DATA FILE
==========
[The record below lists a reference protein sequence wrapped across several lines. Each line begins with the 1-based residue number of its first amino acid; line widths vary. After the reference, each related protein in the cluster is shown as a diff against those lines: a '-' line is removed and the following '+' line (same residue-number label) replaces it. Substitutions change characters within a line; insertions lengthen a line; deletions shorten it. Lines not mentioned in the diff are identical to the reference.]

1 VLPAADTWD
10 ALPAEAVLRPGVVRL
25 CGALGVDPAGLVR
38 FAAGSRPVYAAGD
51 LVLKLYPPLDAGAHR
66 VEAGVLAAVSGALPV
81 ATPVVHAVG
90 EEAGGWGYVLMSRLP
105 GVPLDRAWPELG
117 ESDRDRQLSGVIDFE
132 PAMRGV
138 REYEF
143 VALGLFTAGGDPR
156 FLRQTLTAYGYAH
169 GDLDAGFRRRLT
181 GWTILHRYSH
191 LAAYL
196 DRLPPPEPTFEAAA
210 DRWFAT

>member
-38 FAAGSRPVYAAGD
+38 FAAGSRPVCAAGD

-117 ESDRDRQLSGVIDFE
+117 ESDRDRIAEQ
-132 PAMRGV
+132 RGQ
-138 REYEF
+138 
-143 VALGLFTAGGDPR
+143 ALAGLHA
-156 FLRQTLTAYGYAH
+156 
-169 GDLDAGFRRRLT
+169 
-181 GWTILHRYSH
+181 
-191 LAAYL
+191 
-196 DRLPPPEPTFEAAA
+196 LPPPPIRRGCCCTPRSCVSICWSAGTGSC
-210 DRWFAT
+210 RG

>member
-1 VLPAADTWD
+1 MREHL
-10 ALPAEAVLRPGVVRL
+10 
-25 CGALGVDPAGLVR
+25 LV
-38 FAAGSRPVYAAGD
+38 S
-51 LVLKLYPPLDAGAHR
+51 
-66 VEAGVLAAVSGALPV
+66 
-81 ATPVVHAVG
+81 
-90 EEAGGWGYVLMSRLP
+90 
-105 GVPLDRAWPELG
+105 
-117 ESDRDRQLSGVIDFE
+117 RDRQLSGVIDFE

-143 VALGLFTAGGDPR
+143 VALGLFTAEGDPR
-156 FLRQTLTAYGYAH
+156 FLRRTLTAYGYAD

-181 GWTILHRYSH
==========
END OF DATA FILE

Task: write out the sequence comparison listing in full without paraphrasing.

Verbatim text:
[The record below lists a reference protein sequence wrapped across several lines. Each line begins with the 1-based residue number of its first amino acid; line widths vary. After the reference, each related protein in the cluster is shown as a diff against those lines: a '-' line is removed and the following '+' line (same residue-number label) replaces it. Substitutions change characters within a line; insertions lengthen a line; deletions shorten it. Lines not mentioned in the diff are identical to the reference.]

1 VLPAADTWD
10 ALPAEAVLRPGVVRL
25 CGALGVDPAGLVR
38 FAAGSRPVYAAGD
51 LVLKLYPPLDAGAHR
66 VEAGVLAAVSGALPV
81 ATPVVHAVG
90 EEAGGWGYVLMSRLP
105 GVPLDRAWPELG
117 ESDRDRQLSGVIDFE
132 PAMRGV
138 REYEF
143 VALGLFTAGGDPR
156 FLRQTLTAYGYAH
169 GDLDAGFRRRLT
181 GWTILHRYSH
191 LAAYL
196 DRLPPPEPTFEAAA
210 DRWFAT

>member
-38 FAAGSRPVYAAGD
+38 FAAGSRPVCAAGD

-117 ESDRDRQLSGVIDFE
+117 ESDRDRIAEQ
-132 PAMRGV
+132 RGQ
-138 REYEF
+138 
-143 VALGLFTAGGDPR
+143 ALAGLHA
-156 FLRQTLTAYGYAH
+156 
-169 GDLDAGFRRRLT
+169 
-181 GWTILHRYSH
+181 
-191 LAAYL
+191 
-196 DRLPPPEPTFEAAA
+196 LPPPPIRRGCCCTPRSCVSICWSAGTGSC
-210 DRWFAT
+210 RG

>member
-1 VLPAADTWD
+1 MREHL
-10 ALPAEAVLRPGVVRL
+10 
-25 CGALGVDPAGLVR
+25 LV
-38 FAAGSRPVYAAGD
+38 S
-51 LVLKLYPPLDAGAHR
+51 
-66 VEAGVLAAVSGALPV
+66 
-81 ATPVVHAVG
+81 
-90 EEAGGWGYVLMSRLP
+90 
-105 GVPLDRAWPELG
+105 
-117 ESDRDRQLSGVIDFE
+117 RDRQLSGVIDFE

-143 VALGLFTAGGDPR
+143 VALGLFTAEGDPR
-156 FLRQTLTAYGYAH
+156 FLRRTLTAYGYAD

-181 GWTILHRYSH